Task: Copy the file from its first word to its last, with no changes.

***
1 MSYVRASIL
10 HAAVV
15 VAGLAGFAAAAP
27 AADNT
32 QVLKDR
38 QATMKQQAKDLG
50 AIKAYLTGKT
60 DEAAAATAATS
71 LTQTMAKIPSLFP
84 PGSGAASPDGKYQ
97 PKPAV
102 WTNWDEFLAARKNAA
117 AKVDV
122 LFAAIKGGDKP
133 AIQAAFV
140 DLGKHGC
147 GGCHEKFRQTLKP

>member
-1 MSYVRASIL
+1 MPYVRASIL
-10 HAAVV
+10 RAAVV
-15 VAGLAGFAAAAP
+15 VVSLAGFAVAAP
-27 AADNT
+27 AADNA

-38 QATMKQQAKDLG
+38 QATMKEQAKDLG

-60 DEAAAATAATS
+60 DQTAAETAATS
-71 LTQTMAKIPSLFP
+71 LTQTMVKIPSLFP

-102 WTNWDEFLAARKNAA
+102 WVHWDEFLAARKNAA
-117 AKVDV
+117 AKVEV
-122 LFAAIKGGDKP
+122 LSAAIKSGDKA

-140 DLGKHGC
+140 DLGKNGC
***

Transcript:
1 MSYVRASIL
10 HAAVV
15 VAGLAGFAAAAP
27 AADNT
32 QVLKDR
38 QATMKQQAKDLG
50 AIKAYLTGKT
60 DEAAAATAATS
71 LTQTMAKIPSLFP
84 PGSGAASPDGKYQ
97 PKPAV
102 WTNWDEFLAARKNAA
117 AKVDV
122 LFAAIKGGDKP
133 AIQAAFV
140 DLGKHGC
147 GGCHEKFRQTLKP

>member
-1 MSYVRASIL
+1 MPYVRASIL
-10 HAAVV
+10 RAAVV
-15 VAGLAGFAAAAP
+15 VVSLAGFAVAAP
-27 AADNT
+27 AADNA

-38 QATMKQQAKDLG
+38 QATMKEQAKDLG

-60 DEAAAATAATS
+60 DQTAAETAATS
-71 LTQTMAKIPSLFP
+71 LTQTMVKIPSLFP

-102 WTNWDEFLAARKNAA
+102 WVHWDEFLAARKNAA
-117 AKVDV
+117 AKVEV
-122 LFAAIKGGDKP
+122 LSAAIKSGDKA

-140 DLGKHGC
+140 DLGKNGC